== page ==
kinds of fun things to do. And it's so pretty!"
"Yeah," rejoined Zini. "We were up on the bow, and Jack showed us what
he and Fabrizzio did when the ship headed out in open ocean..."
With that, Zini and Suri climbed to the top of the stairs, shouting, "I'm
the king of the world!".
Everyone laughed as the young lemurs headed out to explore more of the ship.
Now Aladar was taken aback, for he knew Neera had seen an apparition of
Jack Dawson earlier. In the corner of his eye, he could see Eema approaching,
who was accompanied by a young man. It had to be Jack, because Eema kept gushing
her thanks to the talented artist.
"Baby, I have no idea how you captured my likeness from just my skull.
You must've had a sixth sense, what with millions of years separating us..."
"Just thank Dr. Grant, Eema," said Jack as they rounded the corner to the
staircase. "He had his theories on what you might've looked like, and I just
took it from there."
He lightly touched Eema's broken horn, smiled and said, "I was intrigued
with the horn. You will have to tell me how it got broken."
Eema returned the smile and replied, "All in good time."
On A Deck, it was a sight to behold. Old Yar, the lemur patriarch, chatted
amicably with John Jacob Astor. Plio and Neera met Ida and Isidore Strauss;
the ladies were touched most by the couple's steadfast devotion. How astonishing,
and tragic, thought the lovely iguanodon, that this couple faced death so
Aladar was in deep conversation with Joseph Grant; their confab soon joined
by Jack Dawson and Eema. How remarkable! Titanic's 1500 victims and creatures
of the Cretaceous – beings separated by millions of years – sharing their
stories of tragedy and pain. Aladar and the lemurs recounted the loss of
their island home to the Fireball. Eema and Baylene retold of the Herd's
fight to survive in the Fireball's aftermath: the march across desolate wastelands
and the unflinching, almost ruthless, leader Kron.
"It is indeed remarkable that you managed to survive such a catastrophe,"
said Joseph Grant, whose words were echoed by Thomas Andrews and Captain
"Yes," rejoined Smith, upon turning to Aladar. "I can sympathize with your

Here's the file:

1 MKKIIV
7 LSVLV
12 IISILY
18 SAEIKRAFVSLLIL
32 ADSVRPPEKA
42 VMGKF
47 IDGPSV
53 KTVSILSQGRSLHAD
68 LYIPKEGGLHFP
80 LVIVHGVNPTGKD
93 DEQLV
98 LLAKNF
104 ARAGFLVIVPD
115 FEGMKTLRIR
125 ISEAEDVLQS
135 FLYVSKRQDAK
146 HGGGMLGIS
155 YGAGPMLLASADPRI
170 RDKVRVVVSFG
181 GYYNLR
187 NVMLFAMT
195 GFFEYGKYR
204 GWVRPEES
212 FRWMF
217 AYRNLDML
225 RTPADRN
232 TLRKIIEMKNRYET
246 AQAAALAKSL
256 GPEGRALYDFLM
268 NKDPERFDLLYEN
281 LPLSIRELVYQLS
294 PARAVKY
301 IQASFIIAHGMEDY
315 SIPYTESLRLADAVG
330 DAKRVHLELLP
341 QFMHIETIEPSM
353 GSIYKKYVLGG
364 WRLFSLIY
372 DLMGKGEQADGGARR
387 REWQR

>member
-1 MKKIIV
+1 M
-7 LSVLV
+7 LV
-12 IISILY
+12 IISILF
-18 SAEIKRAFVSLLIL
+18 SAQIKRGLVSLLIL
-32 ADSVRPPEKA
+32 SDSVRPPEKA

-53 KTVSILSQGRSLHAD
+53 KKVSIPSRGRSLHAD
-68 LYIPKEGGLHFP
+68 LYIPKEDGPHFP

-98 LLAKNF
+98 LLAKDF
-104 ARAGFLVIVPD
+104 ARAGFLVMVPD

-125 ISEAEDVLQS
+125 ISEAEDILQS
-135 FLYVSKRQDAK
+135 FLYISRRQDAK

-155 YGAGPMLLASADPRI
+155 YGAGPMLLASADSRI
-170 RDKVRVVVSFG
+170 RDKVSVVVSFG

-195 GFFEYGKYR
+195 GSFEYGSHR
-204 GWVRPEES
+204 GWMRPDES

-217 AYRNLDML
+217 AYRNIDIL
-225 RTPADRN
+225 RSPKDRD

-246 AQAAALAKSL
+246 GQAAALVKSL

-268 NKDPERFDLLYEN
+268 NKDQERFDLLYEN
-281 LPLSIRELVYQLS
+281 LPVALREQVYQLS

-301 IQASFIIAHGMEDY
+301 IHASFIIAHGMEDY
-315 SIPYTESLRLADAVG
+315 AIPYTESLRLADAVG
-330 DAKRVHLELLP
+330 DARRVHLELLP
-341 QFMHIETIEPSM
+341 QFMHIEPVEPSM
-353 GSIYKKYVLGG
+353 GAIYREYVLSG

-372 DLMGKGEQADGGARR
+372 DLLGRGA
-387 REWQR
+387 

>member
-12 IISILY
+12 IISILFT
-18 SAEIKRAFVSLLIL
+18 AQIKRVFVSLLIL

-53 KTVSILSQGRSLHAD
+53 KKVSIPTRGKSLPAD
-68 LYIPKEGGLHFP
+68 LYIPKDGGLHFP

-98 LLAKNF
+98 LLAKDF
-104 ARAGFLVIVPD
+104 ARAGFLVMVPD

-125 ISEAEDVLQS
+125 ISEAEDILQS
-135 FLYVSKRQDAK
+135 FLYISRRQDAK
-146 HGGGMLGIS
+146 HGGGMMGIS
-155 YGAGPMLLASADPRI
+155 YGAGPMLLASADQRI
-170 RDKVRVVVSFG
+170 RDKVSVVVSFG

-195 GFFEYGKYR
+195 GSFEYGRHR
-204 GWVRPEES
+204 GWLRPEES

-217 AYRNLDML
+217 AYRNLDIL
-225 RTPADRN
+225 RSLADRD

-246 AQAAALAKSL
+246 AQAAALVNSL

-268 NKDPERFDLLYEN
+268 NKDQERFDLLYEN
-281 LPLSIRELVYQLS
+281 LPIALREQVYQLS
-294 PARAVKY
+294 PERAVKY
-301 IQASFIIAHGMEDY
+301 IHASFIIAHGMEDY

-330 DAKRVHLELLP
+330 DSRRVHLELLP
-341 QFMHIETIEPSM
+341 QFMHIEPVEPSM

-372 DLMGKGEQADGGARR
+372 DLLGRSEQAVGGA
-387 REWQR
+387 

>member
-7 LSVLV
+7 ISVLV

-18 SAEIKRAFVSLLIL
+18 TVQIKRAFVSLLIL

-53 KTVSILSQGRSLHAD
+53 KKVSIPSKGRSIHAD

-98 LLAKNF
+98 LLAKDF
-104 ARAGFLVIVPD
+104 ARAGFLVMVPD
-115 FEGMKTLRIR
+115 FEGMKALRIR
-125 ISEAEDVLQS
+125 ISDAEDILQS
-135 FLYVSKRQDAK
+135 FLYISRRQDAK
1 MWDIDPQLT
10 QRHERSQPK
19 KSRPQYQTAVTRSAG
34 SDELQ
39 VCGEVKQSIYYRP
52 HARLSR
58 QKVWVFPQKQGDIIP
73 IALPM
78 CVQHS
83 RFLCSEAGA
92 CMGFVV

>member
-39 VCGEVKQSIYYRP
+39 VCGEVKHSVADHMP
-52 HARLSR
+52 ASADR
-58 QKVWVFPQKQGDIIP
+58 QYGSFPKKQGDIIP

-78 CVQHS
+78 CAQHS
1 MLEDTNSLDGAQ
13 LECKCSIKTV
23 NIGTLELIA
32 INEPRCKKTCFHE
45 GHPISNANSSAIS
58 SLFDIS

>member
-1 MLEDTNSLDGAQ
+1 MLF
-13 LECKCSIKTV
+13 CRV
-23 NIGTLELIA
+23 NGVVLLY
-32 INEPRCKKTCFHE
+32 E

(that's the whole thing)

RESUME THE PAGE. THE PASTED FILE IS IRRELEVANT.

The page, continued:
dealings with Kron. As I've learned, alas, too late, that one must not always
follow the suggestions of those who do not always understand the gravity
of a situation."
Aladar nodded, "Such as Ismay pressuring you to proceed at full speed, to
break records and make headlines."
He nodded again, asking, "If you hadn't listened to him, would've things turned
out differently? I mean, you would've seen the iceberg sooner, thus avoiding
The captain shook his head. "I'm not sure, Aladar. We never expected it.
We were too sure of ourselves that this ship couldn't sink...Surely we would
have seen the 'bergs..."
Eema overheard the conversation; she had to say something. "But it happened.
No one can change the past, but look at what wondrous things that came out
of all this. Rose had freed herself from a life not of her choosing. Margaret
Grant kept her promise to her husband. Jack Dawson is now a recognized artist."
She took a long look at her surroundings then said, "And we have the rare
gift of seeing this planet's future and past, together in one place. Through
some divine miracle we've all reached that absolution..."
Fast forward to the present time, in a museum exhibit hall...
"You saw it all, didn't you, Rose? You saw them on the ship, with the
"Yes, I saw them all. Thank you for coming, Gotoma. You have no idea how
much this means to me."
Rose Calvert still sat alone in the exhibit hall where enshrined were many
dinosaur remains. But she wasn't really alone, for with her was the
spirit of old Gotoma, the founder of the Nesting Grounds. Of all who would
appear to Rose now – Jack, Eema, Joseph Grant – why Gotoma? Only the
legendary iguanodon could explain. "Rose, there is one among us who foresaw
Titanic's demise, and how the disaster served as a turning point for you,
Rose rejoined, "Her name is Sarama, and she dreamed of Titanic. She saw visions